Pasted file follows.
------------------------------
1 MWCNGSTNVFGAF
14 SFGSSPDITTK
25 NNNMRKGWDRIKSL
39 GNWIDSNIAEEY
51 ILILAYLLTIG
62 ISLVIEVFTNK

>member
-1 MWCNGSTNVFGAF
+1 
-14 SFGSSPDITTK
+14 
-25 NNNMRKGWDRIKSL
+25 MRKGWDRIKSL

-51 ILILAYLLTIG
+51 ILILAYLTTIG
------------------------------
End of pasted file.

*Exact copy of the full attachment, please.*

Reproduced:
1 MWCNGSTNVFGAF
14 SFGSSPDITTK
25 NNNMRKGWDRIKSL
39 GNWIDSNIAEEY
51 ILILAYLLTIG
62 ISLVIEVFTNK

>member
-1 MWCNGSTNVFGAF
+1 
-14 SFGSSPDITTK
+14 
-25 NNNMRKGWDRIKSL
+25 MRKGWDRIKSL

-51 ILILAYLLTIG
+51 ILILAYLTTIG